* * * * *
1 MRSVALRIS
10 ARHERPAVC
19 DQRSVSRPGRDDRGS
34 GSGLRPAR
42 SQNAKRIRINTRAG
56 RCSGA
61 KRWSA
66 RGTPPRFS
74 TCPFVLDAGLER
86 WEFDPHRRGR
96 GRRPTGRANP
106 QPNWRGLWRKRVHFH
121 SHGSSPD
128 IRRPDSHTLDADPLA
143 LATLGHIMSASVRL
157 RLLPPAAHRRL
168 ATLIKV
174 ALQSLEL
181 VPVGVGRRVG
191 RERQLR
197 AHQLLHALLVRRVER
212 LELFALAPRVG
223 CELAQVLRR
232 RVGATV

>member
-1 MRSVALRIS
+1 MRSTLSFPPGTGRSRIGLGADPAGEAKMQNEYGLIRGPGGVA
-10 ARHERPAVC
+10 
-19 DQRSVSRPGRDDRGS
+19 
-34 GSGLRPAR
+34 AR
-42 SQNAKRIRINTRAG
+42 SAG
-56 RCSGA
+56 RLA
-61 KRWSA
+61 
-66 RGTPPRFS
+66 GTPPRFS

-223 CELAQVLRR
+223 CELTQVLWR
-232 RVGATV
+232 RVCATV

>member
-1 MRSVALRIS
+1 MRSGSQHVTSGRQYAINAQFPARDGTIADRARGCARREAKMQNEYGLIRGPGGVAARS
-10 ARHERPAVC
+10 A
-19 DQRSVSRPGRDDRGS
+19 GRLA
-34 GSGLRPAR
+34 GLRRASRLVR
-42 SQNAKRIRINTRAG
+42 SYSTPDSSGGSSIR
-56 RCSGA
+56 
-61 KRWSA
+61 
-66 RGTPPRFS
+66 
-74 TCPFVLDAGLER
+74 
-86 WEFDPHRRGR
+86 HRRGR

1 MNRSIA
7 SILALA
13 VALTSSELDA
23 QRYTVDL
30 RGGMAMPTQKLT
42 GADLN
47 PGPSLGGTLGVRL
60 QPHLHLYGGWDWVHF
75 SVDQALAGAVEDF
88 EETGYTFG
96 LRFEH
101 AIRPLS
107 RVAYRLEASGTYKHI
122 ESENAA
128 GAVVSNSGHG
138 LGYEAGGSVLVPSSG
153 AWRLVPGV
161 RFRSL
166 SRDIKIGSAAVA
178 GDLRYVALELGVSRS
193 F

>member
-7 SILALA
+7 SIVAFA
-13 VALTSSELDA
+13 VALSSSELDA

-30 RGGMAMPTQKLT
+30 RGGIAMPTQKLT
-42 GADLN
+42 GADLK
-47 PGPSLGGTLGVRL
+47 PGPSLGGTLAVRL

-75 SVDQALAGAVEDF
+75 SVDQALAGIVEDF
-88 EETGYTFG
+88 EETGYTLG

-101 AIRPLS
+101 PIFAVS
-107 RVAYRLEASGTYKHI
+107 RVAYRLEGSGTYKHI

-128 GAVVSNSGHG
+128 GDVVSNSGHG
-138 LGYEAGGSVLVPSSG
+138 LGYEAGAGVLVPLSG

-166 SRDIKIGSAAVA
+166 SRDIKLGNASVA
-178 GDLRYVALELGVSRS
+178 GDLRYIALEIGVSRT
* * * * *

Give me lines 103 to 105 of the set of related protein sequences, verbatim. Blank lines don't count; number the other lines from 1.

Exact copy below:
-101 AIRPLS
+101 PIFAVS
-107 RVAYRLEASGTYKHI